A Look At Purposeful Parenting: BFL’s Freedom House Domestic Violence Shelter
July is National Purposeful Parenting month, which led to a flurry of articles, Facebook posts and Twitter bites regarding the concept. In general, Purposeful Parenting aims to build healthy relationships with children, to understand a child’s development and to help them grow in a way that emphasizes their potential. Being “purposeful” in parenting can include meeting a child’s essential needs (bathing, feeding) or involve more complicated issues of socialization, discipline, and communication.
Purposeful Parenting concepts include:
Structure and order
- Responsibility and Accountability
- Firmness and Fairness
- Limits and Boundaries
- Unconditional Love
(source: The United Way)
Purposeful parenting is an important idea for all parents but can be especially useful for those raising a child with a disability in a home where violence is occurring.
The goal is to teach a lesson and change behavior.
Many times we just stop the behavior for the moment but the question becomes what did we teach the child so it does not happen again? First we need to understand why the child is “acting out.” Usually there is a reason why the child is crying.
Children with speech delays tend to cry more often since they do not have the verbal language skills to express themselves. It is very frustrating for a child who knows what they want but cannot ask for it.
The child can also be reacting to living in a stressful environment and not knowing how to express their feelings. Maybe the child witnessed a violent incident several days ago and is acting out because they are confused about what happened. When your child gets upset try talking with them first. If developmentally appropriate, you can say, “You don’t have to cry, show me what you want” instead of “stop crying.”
You can give a child an alternative to crying and teaching them a way to ask for their needs to be met. By doing this you are teaching your child problem solving.
Children learn how to interact with others from their environment and by practicing.
Playing a game with your child is one way to help build the bond between parent and child so they feel safe and secure thus decreasing stress. This also teaches children how to interact with others.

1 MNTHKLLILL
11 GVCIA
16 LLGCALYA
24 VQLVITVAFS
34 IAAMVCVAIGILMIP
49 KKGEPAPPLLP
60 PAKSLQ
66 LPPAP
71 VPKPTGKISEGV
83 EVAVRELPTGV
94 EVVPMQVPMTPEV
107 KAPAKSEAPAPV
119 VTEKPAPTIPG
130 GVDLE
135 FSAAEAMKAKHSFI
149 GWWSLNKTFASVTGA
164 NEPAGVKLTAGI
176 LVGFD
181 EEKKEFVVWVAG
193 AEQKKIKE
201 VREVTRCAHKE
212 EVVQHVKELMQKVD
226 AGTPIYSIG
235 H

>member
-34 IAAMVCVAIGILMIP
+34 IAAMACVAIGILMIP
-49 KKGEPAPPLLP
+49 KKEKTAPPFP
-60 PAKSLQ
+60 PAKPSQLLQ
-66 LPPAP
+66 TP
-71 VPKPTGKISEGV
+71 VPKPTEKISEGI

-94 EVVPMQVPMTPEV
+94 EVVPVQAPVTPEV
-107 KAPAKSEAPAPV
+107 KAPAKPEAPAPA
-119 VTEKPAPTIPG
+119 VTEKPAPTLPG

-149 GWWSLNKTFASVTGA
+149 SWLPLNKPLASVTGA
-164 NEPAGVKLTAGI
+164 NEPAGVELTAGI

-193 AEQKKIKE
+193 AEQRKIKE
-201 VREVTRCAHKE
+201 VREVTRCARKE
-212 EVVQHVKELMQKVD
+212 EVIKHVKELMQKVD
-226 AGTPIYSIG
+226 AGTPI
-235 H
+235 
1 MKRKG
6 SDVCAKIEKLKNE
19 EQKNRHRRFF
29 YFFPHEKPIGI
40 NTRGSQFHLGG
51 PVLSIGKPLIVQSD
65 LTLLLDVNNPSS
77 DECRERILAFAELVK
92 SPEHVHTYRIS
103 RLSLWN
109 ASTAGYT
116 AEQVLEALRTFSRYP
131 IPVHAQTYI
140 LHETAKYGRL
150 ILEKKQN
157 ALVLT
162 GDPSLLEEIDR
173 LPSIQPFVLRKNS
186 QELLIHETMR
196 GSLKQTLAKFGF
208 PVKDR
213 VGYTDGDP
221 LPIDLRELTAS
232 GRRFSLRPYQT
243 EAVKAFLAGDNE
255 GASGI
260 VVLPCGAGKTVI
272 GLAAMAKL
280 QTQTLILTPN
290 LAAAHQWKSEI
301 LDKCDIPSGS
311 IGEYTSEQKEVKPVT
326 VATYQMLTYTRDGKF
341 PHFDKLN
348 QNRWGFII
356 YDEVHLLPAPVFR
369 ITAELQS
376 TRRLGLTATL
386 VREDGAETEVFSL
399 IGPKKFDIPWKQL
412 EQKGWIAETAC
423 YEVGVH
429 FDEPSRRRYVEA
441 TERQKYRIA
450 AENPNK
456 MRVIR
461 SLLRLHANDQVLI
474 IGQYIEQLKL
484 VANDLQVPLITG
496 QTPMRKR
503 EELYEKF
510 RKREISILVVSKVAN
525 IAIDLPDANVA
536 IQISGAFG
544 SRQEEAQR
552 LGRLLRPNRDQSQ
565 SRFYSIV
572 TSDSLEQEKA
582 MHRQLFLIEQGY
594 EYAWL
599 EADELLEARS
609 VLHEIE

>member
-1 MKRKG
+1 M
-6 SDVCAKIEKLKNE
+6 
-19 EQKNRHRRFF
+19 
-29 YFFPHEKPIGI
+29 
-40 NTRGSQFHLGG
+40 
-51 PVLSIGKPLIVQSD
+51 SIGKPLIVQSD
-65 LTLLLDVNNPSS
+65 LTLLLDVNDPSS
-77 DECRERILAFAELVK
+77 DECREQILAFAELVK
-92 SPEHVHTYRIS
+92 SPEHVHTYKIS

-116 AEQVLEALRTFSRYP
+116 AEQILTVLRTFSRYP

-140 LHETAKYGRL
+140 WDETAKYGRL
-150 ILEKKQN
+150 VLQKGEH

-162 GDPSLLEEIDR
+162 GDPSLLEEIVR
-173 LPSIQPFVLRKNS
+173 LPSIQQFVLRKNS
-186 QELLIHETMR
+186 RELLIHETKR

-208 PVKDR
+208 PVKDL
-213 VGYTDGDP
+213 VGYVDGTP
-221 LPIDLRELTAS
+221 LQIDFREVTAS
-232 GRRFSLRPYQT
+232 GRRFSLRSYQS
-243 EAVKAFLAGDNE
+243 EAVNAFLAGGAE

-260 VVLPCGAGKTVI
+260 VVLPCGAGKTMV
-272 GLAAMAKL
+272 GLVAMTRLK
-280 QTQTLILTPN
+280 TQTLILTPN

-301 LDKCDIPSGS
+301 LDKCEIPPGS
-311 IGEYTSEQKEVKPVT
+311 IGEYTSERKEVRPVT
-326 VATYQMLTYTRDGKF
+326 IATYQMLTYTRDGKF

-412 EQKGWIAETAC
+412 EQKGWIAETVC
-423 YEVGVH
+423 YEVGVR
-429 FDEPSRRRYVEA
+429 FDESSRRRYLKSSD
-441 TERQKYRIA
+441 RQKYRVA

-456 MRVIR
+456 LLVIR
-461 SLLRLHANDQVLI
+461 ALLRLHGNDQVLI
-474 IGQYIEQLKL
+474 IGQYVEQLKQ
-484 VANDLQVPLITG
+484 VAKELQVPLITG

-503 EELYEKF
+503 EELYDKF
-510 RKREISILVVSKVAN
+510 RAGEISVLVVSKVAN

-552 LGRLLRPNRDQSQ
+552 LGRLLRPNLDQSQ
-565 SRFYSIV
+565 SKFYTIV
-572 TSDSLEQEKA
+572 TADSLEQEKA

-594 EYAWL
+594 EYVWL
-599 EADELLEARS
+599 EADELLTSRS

Playing teaches a child how to take turns, share and even how to deal with excitement and disappointment. Play is the way children try out different roles: “You be the Daddy and I’ll be the Mommy.”
A child with a social-emotional disability may have difficulty in this area. Playing will help them practice their skills so when they are with their peers they have increasingly positive interactions while learning limits and boundaries.
In addition, a child who grows up in a violent household may learn that hitting or throwing objects when upset is acceptable. Talk with your child and explain that such behavior is not acceptable and the person who committed the violent act needs help in learning how to appropriately express themselves. This is a good opportunity to talk about what to do when you’re upset and learn what is socially acceptable.
Children learn best from what they experience from their parents. “Discipline” and “Disciple” come from the same root word. If a parent says “please” and “thank you” on a consistent basis, it will come more naturally to a child. If a parent commands a child to do things rather than modeling the behavior he or she wants from their child, “please” and “thank you” will not be the natural response.
This is a key concept to help a child decrease stress and increase self-confidence.
When a child does something wrong, instead of just punishing them and ending the communication there should be a conversation. It’s important to do this when both parent and child are calm and can have a positive interaction. You can say to your child, “I know you will do better next time” instead of “You better not do this again.”
Also, praise your child when they do something well. We tend to comment on the negative behaviors and forget about the positive ones. Your words as a parent have a significant impact on the child’s self esteem so be “purposeful” in what you want to say and how you are going to say it.
This technique can be very helpful to a child with a disability so they have the self-confidence to believe they can succeed and try new things.
Sometimes when there is violence in the household the abuse is directed towards the child. For example, they may be called names such as “stupid.” Children hear this and if told several times may start to believe it. It is important that the non-violent parent talk with the child and explain that what was told to them is not true. This shows your child that you understand and even when they make mistakes are loved.
Living in a violent household affects the children. They may not always see the violence but the stress of the household can affect them. If you think your children may be affected by the violence please reach out for help from the child’s school, seek counseling, or call your local or National Domestic Violence hotline for assistance. To learn more please visit the resources below:
Domestic Violence Resources
- National Domestic Violence Hotline
1−800−799−7233 or TTY 1−800−787−3224
- Barrier Free Living
Purposeful Parenting Resources
- “An introduction to purposeful parenting” by the American Academy of Pediatrics, Ohio Chapter
- “The Benefits of Purposeful Parenting” by US Department of Health and Human Services, Office of Adolescent Health
- “The 9-month visit: Feelings are an early language” by the American Academy of Pediatrics, Ohio Chapter
- “The 18-month visit: Tantrums, time outs and time in” by the American Academy of Pediatrics, Ohio Chapter
- United Way of Greater St. Louis — National Purposeful Parenting
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